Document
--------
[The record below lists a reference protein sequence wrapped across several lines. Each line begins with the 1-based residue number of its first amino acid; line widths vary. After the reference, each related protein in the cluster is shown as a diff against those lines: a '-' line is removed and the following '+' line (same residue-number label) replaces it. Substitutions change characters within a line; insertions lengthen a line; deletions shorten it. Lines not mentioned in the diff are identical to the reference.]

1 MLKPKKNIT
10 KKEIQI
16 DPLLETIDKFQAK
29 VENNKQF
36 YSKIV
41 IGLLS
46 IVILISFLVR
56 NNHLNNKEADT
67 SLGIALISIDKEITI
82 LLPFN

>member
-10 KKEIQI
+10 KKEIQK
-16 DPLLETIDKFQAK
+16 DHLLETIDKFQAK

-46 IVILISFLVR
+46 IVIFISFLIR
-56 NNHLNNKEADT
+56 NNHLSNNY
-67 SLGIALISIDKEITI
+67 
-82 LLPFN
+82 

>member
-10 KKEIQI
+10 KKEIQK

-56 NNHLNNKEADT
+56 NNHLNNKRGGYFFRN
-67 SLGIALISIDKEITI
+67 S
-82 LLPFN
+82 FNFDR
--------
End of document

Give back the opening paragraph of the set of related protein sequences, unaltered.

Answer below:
[The record below lists a reference protein sequence wrapped across several lines. Each line begins with the 1-based residue number of its first amino acid; line widths vary. After the reference, each related protein in the cluster is shown as a diff against those lines: a '-' line is removed and the following '+' line (same residue-number label) replaces it. Substitutions change characters within a line; insertions lengthen a line; deletions shorten it. Lines not mentioned in the diff are identical to the reference.]